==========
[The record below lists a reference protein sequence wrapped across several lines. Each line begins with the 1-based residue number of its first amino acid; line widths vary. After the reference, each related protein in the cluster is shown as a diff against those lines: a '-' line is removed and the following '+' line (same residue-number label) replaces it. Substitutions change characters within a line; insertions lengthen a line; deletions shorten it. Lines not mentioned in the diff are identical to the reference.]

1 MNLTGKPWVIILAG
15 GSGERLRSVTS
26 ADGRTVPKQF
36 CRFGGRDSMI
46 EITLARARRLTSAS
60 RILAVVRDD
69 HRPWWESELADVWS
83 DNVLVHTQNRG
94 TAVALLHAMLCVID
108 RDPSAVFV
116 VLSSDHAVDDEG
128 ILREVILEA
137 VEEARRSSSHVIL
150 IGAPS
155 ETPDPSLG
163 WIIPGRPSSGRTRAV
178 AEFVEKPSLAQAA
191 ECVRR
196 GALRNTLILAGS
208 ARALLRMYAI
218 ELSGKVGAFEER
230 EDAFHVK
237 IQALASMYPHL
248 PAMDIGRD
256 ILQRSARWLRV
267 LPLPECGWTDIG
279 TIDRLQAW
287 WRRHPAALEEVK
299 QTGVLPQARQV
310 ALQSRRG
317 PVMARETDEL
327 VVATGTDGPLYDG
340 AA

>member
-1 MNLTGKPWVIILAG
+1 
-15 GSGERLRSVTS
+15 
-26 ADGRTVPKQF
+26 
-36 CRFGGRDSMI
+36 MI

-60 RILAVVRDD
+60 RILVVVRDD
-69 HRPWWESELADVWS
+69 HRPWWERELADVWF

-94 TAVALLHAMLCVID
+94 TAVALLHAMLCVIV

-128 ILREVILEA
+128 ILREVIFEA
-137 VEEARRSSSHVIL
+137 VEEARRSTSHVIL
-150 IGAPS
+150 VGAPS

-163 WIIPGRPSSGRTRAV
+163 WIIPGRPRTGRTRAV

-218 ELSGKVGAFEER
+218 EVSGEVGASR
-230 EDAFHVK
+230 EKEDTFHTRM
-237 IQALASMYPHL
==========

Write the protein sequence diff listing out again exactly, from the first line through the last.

[The record below lists a reference protein sequence wrapped across several lines. Each line begins with the 1-based residue number of its first amino acid; line widths vary. After the reference, each related protein in the cluster is shown as a diff against those lines: a '-' line is removed and the following '+' line (same residue-number label) replaces it. Substitutions change characters within a line; insertions lengthen a line; deletions shorten it. Lines not mentioned in the diff are identical to the reference.]

1 MNLTGKPWVIILAG
15 GSGERLRSVTS
26 ADGRTVPKQF
36 CRFGGRDSMI
46 EITLARARRLTSAS
60 RILAVVRDD
69 HRPWWESELADVWS
83 DNVLVHTQNRG
94 TAVALLHAMLCVID
108 RDPSAVFV
116 VLSSDHAVDDEG
128 ILREVILEA
137 VEEARRSSSHVIL
150 IGAPS
155 ETPDPSLG
163 WIIPGRPSSGRTRAV
178 AEFVEKPSLAQAA
191 ECVRR
196 GALRNTLILAGS
208 ARALLRMYAI
218 ELSGKVGAFEER
230 EDAFHVK
237 IQALASMYPHL
248 PAMDIGRD
256 ILQRSARWLRV
267 LPLPECGWTDIG
279 TIDRLQAW
287 WRRHPAALEEVK
299 QTGVLPQARQV
310 ALQSRRG
317 PVMARETDEL
327 VVATGTDGPLYDG
340 AA

>member
-1 MNLTGKPWVIILAG
+1 
-15 GSGERLRSVTS
+15 
-26 ADGRTVPKQF
+26 
-36 CRFGGRDSMI
+36 MI

-60 RILAVVRDD
+60 RILVVVRDD
-69 HRPWWESELADVWS
+69 HRPWWERELADVWF

-94 TAVALLHAMLCVID
+94 TAVALLHAMLCVIV

-128 ILREVILEA
+128 ILREVIFEA
-137 VEEARRSSSHVIL
+137 VEEARRSTSHVIL
-150 IGAPS
+150 VGAPS

-163 WIIPGRPSSGRTRAV
+163 WIIPGRPRTGRTRAV

-218 ELSGKVGAFEER
+218 EVSGEVGASR
-230 EDAFHVK
+230 EKEDTFHTRM
-237 IQALASMYPHL